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Latest Sonar Stories

2012-01-03 22:05:58

New research reveals a right-hemispheric bias in bats when it comes to tackling navigation and a left-hemispheric advantage for communication Imagine listening to music while carrying on a conversation with friends. This type of multi-tasking is fairly easy to do, right? That's because our brains efficiently and effectively separate the auditory signals — music to the right side; conversation to the left. But what researchers have not been able to do in humans or animals is to see a...

2011-11-28 15:15:07

By placing real and virtual objects in the flight paths of bats, scientists at the Universities of Bristol and Munich have shed new light on how echolocation works. Their research is published today in Behavioral Processes. The researchers found that it is not the intensity of the echoes that tells the bats the size of an object but the 'sonar aperture', that is the spread of angles from which echoes impinge on their ears. Echolocating bats emit calls for orientation. These calls bounce...

Bats, Dolphins, And Mole Rats Provide Ultrasound Inspriation
2011-11-15 04:10:40

TAU researchers look to animal "return signals" to shape medical and military advances Sonar and ultrasound, which use sound as a navigational device and to paint accurate pictures of an environment, are the basis of countless technologies, including medical ultrasound machines and submarine navigation systems. But when it comes to more accurate sonar and ultrasound, animals' "biosonar" capabilities still have the human race beat. But not for long. In a new project that studies bats,...

2011-10-25 19:00:00

Caroline DeLong, an assistant professor of psychology at Rochester Institute of Technology, is researching object discrimination in goldfish and echolocation in dolphins to bring scientists closer to unlocking the mysteries of animal perception and cognition. (PRWEB) October 25, 2011 The fictitious storybook character Dr. Doolittle was known for talking with animals. Caroline DeLong, an assistant professor of psychology at Rochester Institute of Technology, is a real-life Doolittle whose...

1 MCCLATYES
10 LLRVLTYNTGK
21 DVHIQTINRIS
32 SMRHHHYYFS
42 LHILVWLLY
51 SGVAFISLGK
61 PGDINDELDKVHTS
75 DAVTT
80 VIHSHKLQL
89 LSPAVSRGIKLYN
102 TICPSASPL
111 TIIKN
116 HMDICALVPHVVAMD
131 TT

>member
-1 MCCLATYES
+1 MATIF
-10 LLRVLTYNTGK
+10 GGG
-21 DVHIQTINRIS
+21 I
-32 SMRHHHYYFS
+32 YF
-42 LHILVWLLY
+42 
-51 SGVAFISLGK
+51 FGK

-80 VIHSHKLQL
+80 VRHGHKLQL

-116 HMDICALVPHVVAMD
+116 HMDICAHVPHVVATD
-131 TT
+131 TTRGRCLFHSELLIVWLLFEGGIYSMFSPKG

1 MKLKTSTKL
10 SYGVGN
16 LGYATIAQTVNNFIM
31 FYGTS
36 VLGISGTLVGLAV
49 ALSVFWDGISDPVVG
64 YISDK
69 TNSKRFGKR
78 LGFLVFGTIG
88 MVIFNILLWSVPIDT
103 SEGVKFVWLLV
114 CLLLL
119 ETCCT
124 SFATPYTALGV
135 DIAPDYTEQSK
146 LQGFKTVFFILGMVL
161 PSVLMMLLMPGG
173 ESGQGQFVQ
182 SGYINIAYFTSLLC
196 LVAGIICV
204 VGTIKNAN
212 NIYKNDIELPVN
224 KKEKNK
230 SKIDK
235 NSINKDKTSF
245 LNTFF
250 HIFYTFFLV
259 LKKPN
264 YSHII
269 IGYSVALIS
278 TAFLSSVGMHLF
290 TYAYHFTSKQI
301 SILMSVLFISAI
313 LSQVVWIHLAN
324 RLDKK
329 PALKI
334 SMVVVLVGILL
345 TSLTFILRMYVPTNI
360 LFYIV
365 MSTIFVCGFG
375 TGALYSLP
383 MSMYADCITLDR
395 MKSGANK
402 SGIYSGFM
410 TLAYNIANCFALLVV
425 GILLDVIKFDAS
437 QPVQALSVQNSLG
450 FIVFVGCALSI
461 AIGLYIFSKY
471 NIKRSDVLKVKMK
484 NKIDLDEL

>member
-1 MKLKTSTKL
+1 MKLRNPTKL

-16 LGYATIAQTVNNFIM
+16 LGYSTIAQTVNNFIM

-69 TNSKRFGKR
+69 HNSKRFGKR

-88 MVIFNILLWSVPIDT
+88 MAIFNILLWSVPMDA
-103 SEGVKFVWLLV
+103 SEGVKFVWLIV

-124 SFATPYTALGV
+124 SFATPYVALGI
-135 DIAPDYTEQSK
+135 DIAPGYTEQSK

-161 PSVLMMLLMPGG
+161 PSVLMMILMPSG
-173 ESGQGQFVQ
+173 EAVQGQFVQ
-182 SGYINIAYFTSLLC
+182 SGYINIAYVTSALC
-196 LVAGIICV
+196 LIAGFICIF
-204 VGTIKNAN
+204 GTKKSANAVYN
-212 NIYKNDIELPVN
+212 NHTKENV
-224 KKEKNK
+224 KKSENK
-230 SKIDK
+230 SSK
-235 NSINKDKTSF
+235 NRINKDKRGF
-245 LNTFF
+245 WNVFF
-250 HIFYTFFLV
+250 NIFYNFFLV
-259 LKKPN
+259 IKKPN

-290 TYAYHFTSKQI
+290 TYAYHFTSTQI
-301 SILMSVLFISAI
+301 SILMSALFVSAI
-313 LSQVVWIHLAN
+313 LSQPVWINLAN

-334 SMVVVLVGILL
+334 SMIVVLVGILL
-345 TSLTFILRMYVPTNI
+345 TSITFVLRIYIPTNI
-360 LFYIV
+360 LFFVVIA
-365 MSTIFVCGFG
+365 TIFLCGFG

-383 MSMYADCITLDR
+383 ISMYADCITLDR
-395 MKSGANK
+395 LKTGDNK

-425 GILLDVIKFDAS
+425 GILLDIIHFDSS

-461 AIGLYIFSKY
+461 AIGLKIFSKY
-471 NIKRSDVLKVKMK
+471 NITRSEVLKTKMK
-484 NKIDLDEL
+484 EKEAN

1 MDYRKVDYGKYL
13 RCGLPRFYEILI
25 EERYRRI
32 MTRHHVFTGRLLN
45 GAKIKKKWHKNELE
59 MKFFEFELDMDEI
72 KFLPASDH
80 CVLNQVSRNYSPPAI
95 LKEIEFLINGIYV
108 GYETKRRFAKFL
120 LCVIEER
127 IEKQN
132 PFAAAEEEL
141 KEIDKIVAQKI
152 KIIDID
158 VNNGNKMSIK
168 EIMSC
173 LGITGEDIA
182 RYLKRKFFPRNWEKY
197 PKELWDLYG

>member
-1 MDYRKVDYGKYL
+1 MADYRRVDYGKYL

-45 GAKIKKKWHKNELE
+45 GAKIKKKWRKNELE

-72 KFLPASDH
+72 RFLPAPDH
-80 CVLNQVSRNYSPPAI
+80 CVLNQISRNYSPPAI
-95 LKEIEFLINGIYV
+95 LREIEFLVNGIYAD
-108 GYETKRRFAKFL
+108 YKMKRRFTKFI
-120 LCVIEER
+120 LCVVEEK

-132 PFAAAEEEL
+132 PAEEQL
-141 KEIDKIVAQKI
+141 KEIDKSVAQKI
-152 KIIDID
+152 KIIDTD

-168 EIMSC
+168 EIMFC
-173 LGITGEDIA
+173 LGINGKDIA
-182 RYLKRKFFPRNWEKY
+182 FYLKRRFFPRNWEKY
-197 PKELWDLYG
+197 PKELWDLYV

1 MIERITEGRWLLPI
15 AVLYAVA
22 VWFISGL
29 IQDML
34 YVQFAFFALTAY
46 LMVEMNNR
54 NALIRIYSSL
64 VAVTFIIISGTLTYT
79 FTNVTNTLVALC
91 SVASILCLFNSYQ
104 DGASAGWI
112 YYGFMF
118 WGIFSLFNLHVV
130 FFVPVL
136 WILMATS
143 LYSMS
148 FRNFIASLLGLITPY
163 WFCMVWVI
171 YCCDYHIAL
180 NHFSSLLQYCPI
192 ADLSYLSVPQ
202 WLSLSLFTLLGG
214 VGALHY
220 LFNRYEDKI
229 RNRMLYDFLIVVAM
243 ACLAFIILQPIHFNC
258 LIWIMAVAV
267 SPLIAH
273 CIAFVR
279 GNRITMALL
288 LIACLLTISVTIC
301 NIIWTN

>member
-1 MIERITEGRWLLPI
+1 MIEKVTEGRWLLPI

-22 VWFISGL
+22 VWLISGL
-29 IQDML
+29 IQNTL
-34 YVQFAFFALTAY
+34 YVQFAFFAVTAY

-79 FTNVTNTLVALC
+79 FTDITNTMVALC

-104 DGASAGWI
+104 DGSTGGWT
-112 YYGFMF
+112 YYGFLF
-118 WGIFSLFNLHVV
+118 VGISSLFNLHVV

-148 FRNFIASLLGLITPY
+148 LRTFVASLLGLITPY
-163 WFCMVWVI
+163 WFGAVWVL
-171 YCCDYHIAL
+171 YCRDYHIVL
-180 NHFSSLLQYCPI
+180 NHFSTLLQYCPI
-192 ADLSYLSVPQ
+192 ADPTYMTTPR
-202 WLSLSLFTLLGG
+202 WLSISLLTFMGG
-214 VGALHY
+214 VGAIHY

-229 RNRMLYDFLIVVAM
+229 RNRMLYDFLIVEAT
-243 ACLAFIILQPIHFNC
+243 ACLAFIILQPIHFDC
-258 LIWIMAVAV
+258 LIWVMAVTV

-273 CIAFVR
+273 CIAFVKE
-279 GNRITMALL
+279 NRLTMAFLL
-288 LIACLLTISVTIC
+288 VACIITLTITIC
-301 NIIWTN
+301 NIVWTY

Image 1 - Multibeam Sonar Can Map Undersea Gas Seeps
2011-10-07 03:41:44

A technology commonly used to map the bottom of the deep ocean can also detect gas seeps in the water column with remarkably high fidelity, according to scientists from the University of New Hampshire and the National Oceanic and Atmospheric Administration (NOAA). This finding, made onboard the NOAA ship Okeanos Explorer in the Gulf of Mexico, will lead to more effective mapping of these gas seeps and, ultimately, enhanced understanding of our ocean environments. The mapping technology,...

Bats Have Fastest Known Mammal Muscle
2011-09-30 05:04:01

Bats derive their ability to use echolocation, the bouncing of sound waves off objects to produce an accurate representation of the environment in total darkness, from so-called “superfast” muscles, researchers reported in latest issue of the journal Science. These superfast muscles, which are located in the bats´ larynx, are a physical trait never before seen in mammals, and allow the bate to make a rapid series of calls as they home in on their prey.   They...


Word of the Day
cenobite
  • One of a religious order living in a convent or in community; a monk: opposed to anchoret or hermit (one who lives in solitude).
  • A social bee.
This word comes from the Latin 'coenobium,' convent, which comes from the Greek 'koinobios,' living in community.
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